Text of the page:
Sometimes we get in a flow where we dive in deep to certain crafts, fascinations, book series or activities to the exclusion of others.
And sometimes we seem to float from play to deep topic to daydream to active learning to exploration and experimentation almost aimlessly.
Whether the act of learning seems focused and sequential or coming in fits and starts, connections are being made, interests explored, topics discussed, and problems solved.
Here's another epically long post with random musings and various photos of our April days so far, from Easter finery portraits to mundane moments and everything in between.
Ayla recently rediscovered something that I had made for Sylvia years ago. It's a portable felt board made from a pizza box. I think she likes it.
old-school playground explorations
They don't make playground equipment like this anymore, but my kids tend to prefer it over the shiny, "safe", plastic versions that you see at more modern parks.
prepping duck eggs for a crystal-growing experiment
Dark Lord Funk, a Harry Potter parody of Uptown Funk.
more duckie love
Spanish on duolingo
telling elaborate stories to her dollies and their horses
a "fancy bunny" grooming her horse's hooves (aka buffing her sister's nails)
all ready to go to the roller rink with friends and lunch out with Papa
egg geode success!
watching Who Framed Roger Rabbit
egg huntOn Easter morning, they searched out baskets with a variety of decent candy, dried fruit, sidewalk chalk, and water balloon slingshots, as well as eggs filled with more treats hidden all over the yard.
each in their own style
Sylvia loves both cooking and audio books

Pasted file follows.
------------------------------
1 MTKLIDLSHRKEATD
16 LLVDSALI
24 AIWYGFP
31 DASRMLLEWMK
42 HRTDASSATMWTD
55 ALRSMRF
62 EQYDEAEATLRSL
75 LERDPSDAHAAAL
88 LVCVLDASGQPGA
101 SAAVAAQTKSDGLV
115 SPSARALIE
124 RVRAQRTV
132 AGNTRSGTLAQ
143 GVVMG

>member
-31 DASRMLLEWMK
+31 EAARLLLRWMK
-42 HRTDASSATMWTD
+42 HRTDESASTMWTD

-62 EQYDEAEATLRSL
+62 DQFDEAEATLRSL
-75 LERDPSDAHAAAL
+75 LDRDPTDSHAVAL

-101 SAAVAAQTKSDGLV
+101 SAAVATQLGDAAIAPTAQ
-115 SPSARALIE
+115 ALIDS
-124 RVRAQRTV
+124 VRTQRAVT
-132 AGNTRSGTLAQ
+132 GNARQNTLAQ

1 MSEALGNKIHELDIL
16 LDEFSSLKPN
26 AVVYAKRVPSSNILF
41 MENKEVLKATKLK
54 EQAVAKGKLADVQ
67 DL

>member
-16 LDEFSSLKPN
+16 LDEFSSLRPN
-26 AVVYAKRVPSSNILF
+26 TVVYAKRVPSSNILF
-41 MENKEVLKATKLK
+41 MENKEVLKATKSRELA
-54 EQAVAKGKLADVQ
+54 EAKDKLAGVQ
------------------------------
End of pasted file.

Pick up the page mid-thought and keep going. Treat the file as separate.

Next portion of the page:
Sylvia does not read fluently yet, but she casually (and correctly) drops words like "proportionately" and "omnivorous" into conversation. She'll randomly throw out math facts like, "I think one fifth of a hundred is 20," without prompting. To each in their own time and their own way.
The egg geodes led to more crystal-growing experiments, this time on pipe cleaners. One with borax, one with table salt, and one with a mix of the two just to see what would happen.
making slow cooker enchilada casserole
I get a lot of help with food prep. It seems one child or the other always wants to have a hand in it.
and sometimes one just needs to rest
From one child wanting to practice handwriting in a manuscript tablet to another wondering why do we have uppercase and lower case letters, anyway?, from learning about how to make braided rag rugs to learning how to navigate middle-school girl friendship politics, from climbing high enough to feel exhilarated to learning how to climb back down safely, from planting seeds to caring for ducklings to cooking mashed potatoes, there is room to learn, to explore, to rest, and to find joy in the seemingly random and mundane. And there's plenty of time to snuggle.